TWIST IN THE TAIL
Everyone’s favourite monkey god returns in an unexpectedly irreverent kiddie-tale with moments for adults too.
DEC 30, 2007 – SO MANY TALES HAVE BEEN BUILT AROUND the major gods and goddesses of our mythic literature that we know them as we would the lead characters from our favourite films. They are the heroes, the heroines, the protagonists of their rousing stories. But the celestial supporting cast is mostly a bit of a blur. We know, for instance, that Narada possesses an enthusiasm for gossip rivalled only by the scribes at Stardust, but little else. (Well, maybe that his neck muscles are surely the strongest in all the heavens, considering he never leaves home without strapping himself to his veena). How considerate then, that Anurag Kashyap’s Return of Hanuman leaves us with this little nugget about how Chitragupta – whose meticulous record-keeping of human actions determines one’s ascent to heaven or consignment to hell – gets his jollies: by flipping open his laptop and logging on to Menaka.com.
I wasn’t expecting to laugh out this loud during an animated feature targeted primarily at children – but there he was, this bespectacled geek, hastily shutting down his browser window as Brahma turns to him with a question. In the West, yes, nothing is sacred – not even Jesus, as the blokes at Monty Python so unforgettably demonstrated – but we’re talking here about an Indian animated film, one where Vishnu bellows, in the best masala-movie tradition, “Bahut ho gaya khilwaad,” and where Hanuman reshapes the faces at Mount Rushmore to resemble the lead characters of the Ramayana. All I could think, in between bouts of giggles, was: “Holy Sacred Cow! They wouldn’t give Paanch a censor certificate, but this they let pass unscathed?” Who knew those esteemed people on the film certification panel had a sense of humour?
You sense the ambition in Return of Hanuman right from the beginning, when a lizard scurries across what looks like a desert landscape. The camera, so to speak, looks up and sets its eyes on a vulture circling overhead, which then flies away to join its brothers (or sisters; it’s always hard to tell with these creatures) atop a hill. Then, as we crane our necks past these birds, we stumble into a panoramic scene of war: the devas on one side, the asuras on the other. With this classical progression from the general to the particular, Kashyap seems to have attempted to shoot his animated feature the way he would a regular one – with the scope and feel of real cinematography – and even with the story, he keeps nudging the envelope. Where the earlier Hanuman – to which, apparently, this film is not a sequel, despite evidence to the contrary – was a fairly reverent recounting of the events from the Ramayana, this installment cooks up a wholly fictitious brew with elements both mythic and modern. (If the older film represented the spirit of Amar Chitra Katha, you could say this one channels Tinkle.)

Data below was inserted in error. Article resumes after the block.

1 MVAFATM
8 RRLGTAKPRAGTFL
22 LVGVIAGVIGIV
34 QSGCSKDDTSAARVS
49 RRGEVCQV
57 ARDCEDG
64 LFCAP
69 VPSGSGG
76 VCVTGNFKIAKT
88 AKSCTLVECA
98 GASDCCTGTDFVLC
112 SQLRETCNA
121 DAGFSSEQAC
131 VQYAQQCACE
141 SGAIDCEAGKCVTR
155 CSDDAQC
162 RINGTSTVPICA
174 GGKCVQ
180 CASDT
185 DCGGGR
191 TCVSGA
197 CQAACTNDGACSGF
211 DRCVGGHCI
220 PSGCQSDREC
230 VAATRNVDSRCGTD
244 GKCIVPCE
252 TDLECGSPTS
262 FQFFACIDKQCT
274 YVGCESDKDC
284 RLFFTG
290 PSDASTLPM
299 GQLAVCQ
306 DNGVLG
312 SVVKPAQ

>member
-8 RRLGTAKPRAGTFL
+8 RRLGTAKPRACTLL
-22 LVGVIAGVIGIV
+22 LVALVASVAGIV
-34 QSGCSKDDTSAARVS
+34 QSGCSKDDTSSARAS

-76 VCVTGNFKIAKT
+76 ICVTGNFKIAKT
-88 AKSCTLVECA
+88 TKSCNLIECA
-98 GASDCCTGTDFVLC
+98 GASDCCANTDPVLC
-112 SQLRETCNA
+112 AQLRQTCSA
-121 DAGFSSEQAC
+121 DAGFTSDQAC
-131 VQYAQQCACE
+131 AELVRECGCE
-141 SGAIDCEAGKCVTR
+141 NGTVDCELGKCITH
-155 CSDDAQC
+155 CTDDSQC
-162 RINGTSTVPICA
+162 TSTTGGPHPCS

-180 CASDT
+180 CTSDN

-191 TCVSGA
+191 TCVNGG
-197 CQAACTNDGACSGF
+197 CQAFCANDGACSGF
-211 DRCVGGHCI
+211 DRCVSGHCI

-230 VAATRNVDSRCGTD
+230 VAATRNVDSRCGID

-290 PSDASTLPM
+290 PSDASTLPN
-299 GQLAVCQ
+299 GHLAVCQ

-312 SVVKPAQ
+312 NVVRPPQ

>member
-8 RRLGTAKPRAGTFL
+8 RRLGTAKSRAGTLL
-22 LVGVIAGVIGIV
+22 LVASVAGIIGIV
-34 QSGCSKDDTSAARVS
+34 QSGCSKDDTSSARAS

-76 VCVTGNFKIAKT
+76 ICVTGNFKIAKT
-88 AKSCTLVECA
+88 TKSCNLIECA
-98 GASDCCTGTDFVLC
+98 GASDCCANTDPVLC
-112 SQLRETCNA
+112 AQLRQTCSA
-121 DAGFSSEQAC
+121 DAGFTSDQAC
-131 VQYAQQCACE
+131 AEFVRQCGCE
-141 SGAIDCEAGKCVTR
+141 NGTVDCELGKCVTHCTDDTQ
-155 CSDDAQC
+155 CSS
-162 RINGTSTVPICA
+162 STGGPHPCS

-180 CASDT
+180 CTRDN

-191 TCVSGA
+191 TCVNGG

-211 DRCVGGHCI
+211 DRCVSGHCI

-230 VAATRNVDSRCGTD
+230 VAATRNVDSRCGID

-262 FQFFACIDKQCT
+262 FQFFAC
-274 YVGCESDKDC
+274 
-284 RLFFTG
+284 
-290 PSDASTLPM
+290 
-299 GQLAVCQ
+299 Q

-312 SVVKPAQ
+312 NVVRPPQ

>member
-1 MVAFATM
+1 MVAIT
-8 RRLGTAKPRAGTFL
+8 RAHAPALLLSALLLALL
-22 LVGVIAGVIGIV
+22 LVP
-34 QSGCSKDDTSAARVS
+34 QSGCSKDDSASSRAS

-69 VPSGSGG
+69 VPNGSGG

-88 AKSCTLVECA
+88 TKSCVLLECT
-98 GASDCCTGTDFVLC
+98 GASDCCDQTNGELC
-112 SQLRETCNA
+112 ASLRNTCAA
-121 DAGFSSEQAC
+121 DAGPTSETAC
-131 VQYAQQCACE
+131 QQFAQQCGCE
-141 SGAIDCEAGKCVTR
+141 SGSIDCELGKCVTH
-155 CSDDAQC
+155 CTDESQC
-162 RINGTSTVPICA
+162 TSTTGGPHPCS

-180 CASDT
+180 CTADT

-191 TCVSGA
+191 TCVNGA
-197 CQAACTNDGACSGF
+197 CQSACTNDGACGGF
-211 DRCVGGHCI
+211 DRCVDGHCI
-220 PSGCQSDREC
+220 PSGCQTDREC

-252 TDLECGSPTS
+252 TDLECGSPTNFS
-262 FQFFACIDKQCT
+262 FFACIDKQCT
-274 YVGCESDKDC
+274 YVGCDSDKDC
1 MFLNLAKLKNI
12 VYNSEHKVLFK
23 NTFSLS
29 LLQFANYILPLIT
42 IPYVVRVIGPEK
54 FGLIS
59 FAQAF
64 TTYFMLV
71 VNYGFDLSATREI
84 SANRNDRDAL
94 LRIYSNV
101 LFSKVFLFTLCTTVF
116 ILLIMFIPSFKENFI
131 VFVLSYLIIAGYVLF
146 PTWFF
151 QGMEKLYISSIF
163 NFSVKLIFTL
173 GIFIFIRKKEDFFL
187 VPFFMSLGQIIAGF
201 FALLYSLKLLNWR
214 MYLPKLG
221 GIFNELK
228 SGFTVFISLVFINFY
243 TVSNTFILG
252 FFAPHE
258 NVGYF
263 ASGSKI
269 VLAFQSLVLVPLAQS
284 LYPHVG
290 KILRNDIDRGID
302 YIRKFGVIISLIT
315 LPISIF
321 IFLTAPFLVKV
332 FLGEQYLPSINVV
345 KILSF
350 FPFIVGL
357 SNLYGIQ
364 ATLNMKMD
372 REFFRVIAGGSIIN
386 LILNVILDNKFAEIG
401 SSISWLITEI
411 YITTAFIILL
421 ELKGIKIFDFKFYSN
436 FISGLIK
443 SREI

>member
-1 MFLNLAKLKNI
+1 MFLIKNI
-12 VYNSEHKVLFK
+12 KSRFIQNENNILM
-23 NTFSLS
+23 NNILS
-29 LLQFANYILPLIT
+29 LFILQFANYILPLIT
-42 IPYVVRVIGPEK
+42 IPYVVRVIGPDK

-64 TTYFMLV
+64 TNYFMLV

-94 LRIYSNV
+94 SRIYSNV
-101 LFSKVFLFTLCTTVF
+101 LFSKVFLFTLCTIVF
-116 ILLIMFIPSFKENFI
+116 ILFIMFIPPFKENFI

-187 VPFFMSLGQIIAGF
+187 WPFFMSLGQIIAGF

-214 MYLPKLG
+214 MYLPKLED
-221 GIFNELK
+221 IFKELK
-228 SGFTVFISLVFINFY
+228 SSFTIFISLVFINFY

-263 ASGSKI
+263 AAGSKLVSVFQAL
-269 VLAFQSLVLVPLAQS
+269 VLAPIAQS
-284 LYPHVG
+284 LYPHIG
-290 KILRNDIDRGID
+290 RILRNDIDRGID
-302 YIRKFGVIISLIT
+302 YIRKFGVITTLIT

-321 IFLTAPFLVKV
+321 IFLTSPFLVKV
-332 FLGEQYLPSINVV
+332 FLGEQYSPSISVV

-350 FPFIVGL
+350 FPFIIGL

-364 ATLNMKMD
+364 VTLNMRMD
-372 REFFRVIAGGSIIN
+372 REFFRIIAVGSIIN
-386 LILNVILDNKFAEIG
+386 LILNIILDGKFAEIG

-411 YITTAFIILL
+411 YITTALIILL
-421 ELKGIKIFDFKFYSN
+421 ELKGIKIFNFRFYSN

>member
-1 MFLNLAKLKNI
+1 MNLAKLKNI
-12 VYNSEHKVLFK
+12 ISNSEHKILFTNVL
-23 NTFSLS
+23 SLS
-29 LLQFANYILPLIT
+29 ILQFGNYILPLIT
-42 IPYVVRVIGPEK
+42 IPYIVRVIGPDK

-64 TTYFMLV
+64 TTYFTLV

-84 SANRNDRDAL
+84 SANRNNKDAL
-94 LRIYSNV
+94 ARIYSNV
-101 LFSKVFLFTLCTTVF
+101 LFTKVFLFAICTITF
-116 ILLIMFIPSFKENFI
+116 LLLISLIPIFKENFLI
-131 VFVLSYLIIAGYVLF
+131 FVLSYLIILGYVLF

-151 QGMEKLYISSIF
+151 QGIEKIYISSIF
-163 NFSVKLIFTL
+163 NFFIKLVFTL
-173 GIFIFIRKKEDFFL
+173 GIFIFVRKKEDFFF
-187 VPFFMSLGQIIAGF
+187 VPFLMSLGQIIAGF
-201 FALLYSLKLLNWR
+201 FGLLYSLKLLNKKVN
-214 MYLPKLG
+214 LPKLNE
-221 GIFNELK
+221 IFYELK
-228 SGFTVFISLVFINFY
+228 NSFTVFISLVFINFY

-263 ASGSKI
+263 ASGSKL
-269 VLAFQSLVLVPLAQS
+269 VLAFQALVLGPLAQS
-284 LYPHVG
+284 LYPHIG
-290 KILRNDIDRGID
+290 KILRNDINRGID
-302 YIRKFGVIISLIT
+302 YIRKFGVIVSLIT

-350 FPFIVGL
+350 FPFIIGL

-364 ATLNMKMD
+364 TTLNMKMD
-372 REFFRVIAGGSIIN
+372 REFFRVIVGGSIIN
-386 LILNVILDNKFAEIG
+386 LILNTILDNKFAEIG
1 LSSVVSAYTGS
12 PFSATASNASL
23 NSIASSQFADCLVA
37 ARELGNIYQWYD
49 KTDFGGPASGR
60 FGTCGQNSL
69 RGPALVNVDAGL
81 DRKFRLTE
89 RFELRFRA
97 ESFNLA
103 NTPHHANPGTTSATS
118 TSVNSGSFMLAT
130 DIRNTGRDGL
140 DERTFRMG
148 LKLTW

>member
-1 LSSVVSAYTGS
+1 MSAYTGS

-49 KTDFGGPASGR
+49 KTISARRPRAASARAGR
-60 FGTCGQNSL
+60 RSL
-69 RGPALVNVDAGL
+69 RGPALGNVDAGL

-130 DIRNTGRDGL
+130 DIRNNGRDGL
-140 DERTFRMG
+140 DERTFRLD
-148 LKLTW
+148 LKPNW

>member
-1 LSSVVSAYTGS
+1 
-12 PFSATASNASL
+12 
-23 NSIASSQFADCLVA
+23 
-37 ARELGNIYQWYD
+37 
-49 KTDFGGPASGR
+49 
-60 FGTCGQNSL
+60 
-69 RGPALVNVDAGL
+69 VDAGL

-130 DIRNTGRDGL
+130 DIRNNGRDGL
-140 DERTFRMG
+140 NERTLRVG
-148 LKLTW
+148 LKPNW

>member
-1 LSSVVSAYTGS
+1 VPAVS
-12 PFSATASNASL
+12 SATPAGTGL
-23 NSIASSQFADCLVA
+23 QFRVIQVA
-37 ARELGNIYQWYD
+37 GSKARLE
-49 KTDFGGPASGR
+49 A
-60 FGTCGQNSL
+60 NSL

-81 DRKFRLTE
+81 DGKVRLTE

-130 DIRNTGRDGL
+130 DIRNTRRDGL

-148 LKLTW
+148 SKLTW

Hanuman is bored after eons of hanging out in the heavens, and he wants to spend some time on earth for a change. This wish granted, he is reborn as Maruti in the household of a poor pundit, who soon realises that this is no ordinary infant – this naughty child with superhuman strength. (These early portions paint Maruti as a combination of Krishna and Kal-El.) Maruti goes to school, makes friends with Minku (who’s the perennial target of the classroom bullies), and looks all set to work his way through the CBSE system and graduate with honours – when his life comes in conjunction with local bandits first, and finally with the asuras Rahu and Ketu. Did I mention that, somewhere in the middle of all this, there’s a volcano full of seething, black lava that’s some sort of metaphor for how mankind has laid waste the earth through the indiscriminate use of plastics?
The trouble with Return of Hanuman is that it impulsively veers off in various directions – old-fashioned good-versus-evil story, morality tale, environmental fable, pop-culture spoof – and this makes it appear less a coherent movie than a collage of moments. In the theatre I watched the film in, the children seemed to be having a great time, what with shots like the one where Hanuman joins a flock of birds in a formation that resembles an airplane flying alongside. (Cute payoff: The craft actually smiles.) But for grown-ups, the wink-nudge takeoffs – on Ajit, Raaj Kumar, Sholay, King Kong, Titanic, even the Hindi-movie staple of the widowed mother valiantly raising a son all by herself – become wearying after a while. Return of Hanuman loses steam considerably towards the end, but it’s hard to dislike a kiddie-pic that incorporates everyone’s wish-fulfillment fantasy of Osama bin Laden and George Bush getting their just deserts. It’s nice when a film, however fleetingly, fills our future citizens with hope.
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